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This study discusses the potentials and challenges of Zoom theatre performances during the lockdown caused by the Covid-19 pandemic. It examines the utilization and applicability of videoconferencing software Zoom, and other streaming software compatible with it, in creating a viable performance option for theatre practitioners and audiences during mandatory social distancing. Such software can be a strategy for social inclusion, alleviating the adverse effects of extended quarantine. The article also discusses the technical and performative aspects of Zoom theatre, pointing out its pros and cons. It uses a critical and analytical approach to performances of two Zoom plays, Pandemic Therapy and Corona Chicken (Part Two), revealing how the playwright, dramaturg, and actors manage to present a live theatrical experience capable of engaging audiences and promoting social interaction. Khaled Mostafa Karam is an Assistant Professor of English Literature at the Suez University in Egypt and a Postdoctoral Fellow in the Department of Cognitive Science, Case Western Reserve University, USA. He has published eleven articles on the interdisciplinary field of cognitive science and drama. Galal Mohamed Naguib is an Assistant Professor of Sociology at Suez University and author of several articles in the fields of demographic analysis and the sociology of art.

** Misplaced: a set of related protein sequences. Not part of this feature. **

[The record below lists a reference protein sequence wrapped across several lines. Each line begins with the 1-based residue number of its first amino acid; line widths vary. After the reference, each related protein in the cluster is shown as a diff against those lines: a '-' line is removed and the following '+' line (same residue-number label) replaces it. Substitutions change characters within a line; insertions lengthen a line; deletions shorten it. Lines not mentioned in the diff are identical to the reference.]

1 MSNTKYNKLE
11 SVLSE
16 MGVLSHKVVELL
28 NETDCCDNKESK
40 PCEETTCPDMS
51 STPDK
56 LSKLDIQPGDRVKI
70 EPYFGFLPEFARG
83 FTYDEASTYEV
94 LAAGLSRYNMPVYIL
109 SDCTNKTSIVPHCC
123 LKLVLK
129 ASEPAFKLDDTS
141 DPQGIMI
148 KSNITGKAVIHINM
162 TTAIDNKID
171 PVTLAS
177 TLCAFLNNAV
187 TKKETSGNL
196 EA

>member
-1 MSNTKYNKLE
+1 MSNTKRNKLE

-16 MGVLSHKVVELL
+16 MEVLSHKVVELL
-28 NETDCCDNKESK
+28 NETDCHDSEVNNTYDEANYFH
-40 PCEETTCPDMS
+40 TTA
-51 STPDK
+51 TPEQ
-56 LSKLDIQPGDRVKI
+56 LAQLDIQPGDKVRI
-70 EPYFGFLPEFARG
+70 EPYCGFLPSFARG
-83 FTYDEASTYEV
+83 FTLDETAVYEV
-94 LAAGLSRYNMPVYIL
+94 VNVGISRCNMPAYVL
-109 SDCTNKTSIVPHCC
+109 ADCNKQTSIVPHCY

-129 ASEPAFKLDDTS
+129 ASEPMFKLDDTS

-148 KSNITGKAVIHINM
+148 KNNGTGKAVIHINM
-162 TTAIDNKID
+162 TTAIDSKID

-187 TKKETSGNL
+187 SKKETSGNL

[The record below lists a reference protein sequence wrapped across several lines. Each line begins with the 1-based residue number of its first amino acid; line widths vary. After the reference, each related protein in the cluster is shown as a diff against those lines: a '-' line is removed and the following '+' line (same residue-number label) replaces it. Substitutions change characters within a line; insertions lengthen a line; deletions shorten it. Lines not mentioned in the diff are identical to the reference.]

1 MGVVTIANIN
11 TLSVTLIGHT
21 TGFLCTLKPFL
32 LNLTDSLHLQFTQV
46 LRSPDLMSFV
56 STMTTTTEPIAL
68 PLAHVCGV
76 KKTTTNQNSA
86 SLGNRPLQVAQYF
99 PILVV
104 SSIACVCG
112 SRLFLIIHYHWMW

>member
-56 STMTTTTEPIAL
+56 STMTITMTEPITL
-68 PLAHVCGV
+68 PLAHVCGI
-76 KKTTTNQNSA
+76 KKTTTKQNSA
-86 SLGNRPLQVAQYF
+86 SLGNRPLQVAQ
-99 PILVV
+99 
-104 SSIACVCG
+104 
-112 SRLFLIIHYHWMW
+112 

The aim of this work was to determine the effect of extracorporeal shock wave lithotripsy (ESWL) on the hearing of both patients and staff members exposed to such treatment. It used different hearing screening instruments, and compared the sensitivity of these instruments for the detection of the earliest change in hearing induced by this procedure.
The results of this study show that ESWL has a potentially hazardous effect on hearing. This effect is subtle, could only be detected by transient evoked otoacoustic emissions (TEOAE), and is manifested in some of the subjects under study as temporary subjective hearing loss and tinnitus, reflecting a state of temporary biomechanical derangement of the outer hair cells. This effect seems to be related to the frequency of exposure to ESWL.
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